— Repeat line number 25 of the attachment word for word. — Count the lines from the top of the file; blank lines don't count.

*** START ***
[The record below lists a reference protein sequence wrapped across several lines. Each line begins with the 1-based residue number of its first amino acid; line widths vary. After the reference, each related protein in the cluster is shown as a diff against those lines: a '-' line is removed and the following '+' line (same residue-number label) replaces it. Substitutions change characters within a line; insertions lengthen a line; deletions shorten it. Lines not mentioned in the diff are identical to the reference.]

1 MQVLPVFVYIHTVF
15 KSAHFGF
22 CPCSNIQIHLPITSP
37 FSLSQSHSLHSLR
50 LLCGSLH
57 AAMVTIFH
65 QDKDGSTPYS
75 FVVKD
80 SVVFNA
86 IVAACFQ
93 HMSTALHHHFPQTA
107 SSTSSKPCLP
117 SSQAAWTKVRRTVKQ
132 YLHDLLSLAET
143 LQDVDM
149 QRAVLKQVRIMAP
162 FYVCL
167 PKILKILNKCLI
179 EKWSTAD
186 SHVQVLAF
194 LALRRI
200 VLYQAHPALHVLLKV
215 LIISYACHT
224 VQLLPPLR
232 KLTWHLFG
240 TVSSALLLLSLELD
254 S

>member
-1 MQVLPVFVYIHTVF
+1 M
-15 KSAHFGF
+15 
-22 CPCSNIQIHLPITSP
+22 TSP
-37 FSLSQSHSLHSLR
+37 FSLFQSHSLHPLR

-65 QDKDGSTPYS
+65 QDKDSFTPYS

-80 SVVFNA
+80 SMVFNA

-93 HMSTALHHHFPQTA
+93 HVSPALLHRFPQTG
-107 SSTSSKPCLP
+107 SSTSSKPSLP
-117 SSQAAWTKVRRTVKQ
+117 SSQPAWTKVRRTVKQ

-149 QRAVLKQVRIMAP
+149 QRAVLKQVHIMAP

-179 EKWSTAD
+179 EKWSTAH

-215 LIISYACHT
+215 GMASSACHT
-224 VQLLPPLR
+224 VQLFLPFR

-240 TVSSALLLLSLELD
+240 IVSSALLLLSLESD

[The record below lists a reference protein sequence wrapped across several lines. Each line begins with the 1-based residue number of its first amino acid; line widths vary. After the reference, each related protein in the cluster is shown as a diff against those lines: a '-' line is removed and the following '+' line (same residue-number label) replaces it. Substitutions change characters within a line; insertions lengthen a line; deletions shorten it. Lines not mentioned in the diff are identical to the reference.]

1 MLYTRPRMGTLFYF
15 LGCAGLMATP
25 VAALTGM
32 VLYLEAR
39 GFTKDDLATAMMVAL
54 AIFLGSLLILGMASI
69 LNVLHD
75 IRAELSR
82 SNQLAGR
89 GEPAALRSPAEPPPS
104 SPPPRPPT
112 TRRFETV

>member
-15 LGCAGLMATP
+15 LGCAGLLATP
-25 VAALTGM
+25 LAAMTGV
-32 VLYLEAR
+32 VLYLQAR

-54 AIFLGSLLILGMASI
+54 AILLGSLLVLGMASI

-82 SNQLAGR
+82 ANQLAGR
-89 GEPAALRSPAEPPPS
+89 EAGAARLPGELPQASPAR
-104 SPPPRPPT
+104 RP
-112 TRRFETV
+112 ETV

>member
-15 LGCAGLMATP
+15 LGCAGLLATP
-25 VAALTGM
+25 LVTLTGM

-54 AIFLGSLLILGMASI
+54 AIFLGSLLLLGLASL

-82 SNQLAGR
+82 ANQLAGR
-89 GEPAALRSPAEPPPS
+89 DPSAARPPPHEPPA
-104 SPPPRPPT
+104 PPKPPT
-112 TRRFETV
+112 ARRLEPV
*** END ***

224 VQLLPPLR